Evaluation of survey techniques for Rio Grande wild turkey populations in the Southern Great Plains
Butler, Matthew J.
MetadataShow full item record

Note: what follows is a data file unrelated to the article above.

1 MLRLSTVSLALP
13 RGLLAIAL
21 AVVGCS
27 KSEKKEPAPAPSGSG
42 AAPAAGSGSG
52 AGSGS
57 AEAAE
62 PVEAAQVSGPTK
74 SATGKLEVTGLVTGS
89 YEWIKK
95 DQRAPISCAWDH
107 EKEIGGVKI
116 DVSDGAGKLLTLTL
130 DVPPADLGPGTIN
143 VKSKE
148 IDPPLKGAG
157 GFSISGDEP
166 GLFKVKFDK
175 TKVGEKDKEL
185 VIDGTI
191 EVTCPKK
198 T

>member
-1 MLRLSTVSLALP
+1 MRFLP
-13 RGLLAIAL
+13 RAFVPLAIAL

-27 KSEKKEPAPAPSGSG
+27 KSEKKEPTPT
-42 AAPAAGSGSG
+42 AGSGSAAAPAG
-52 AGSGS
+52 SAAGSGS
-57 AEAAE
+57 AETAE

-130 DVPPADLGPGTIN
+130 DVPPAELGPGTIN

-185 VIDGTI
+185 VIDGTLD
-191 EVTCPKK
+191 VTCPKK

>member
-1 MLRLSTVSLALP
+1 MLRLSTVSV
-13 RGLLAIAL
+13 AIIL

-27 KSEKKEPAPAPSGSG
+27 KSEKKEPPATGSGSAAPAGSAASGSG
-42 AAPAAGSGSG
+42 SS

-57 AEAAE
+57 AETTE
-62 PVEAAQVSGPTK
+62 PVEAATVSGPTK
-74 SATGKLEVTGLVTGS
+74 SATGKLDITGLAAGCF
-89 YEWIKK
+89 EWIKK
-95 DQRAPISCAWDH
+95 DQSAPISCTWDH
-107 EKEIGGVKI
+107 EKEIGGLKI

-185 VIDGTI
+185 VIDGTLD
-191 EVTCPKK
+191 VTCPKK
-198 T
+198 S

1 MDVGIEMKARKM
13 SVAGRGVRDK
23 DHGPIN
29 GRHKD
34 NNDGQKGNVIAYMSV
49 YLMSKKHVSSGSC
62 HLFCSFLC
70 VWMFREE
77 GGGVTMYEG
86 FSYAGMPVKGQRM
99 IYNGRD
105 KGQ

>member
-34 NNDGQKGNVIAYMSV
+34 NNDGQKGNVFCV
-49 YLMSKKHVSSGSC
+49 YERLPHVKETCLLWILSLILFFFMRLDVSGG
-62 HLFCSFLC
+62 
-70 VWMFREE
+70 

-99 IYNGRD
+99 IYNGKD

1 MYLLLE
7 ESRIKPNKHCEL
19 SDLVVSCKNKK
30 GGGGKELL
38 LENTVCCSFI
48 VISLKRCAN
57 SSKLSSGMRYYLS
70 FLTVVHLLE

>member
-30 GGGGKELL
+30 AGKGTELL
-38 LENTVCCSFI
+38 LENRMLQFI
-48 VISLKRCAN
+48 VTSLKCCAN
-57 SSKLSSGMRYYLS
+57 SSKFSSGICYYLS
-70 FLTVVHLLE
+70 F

Most wild turkey (Meleagris gallopavo) surveys have been limited, unstandardized, and unsuccessful. My objectives were to develop and evaluate Rio Grande wild turkey (M. g. intermedia) survey techniques in the Southern Great Plains and determine if useful trends in population change are detectable. Counting wild turkeys at winter roosts is common because they congregate in specific roosts throughout winter. I compared 5 techniques for counting winter roosts and found advanced technologies such as night vision devices, thermal infrared cameras, and automated video monitoring systems were ineffective and morning counts were best. Aerial surveys have been used to estimate abundance for several wild bird species. I used inflatable turkey decoys and radio-tagged wild turkey flocks to evaluate detectability of flocks and individuals within flocks during aerial surveys. I conducted simulations to evaluate aerial surveys and examined power to detect trends. Simulations suggested fixed-wing surveys would underestimate abundance by about 10% to 15% (2.0% to 4.8% CV), but helicopter surveys would underestimate by 5.6% (4.6% CV). Power was sufficient to detect a 10% to 25% change in 4 to 5 years. Helicopter surveys can cost 6 times more than fixed-wing surveys. Many states use opportunistic poult-hen counts to index reproduction, recruitment, and density, but I found no relationship. Ground-based surveys can be improved with line transect-based distance sampling from roads. Because wild turkeys may avoid or be attracted to roads, I examined their distributional patterns around roads and found autumn midday and winter AM were the best times for road surveys. I used decoys to evaluate detectability of flocks and individuals within flocks during road surveys. I conducted simulations to evaluate road surveys and examined power to detect trends. Simulations suggested density would be underestimated by 24% during winter (11.2% CV) and by 37% during autumn (13.3% CV). Power was sufficient to detect a 10% to 25% change in 5 to 7 years during winter. Aerial surveys were better, but are expensive. Problems with road surveys include responsive movements, avoidance-attraction behaviors, and lack of representative samples. Also, fixed-wing aerial surveys for wild turkeys may be incorporated into similar midwinter waterfowl surveys. Thus, if fiscal restrains permit, managers should use fixed-wing surveys to monitor wild turkey populations in the Southern Great Plains.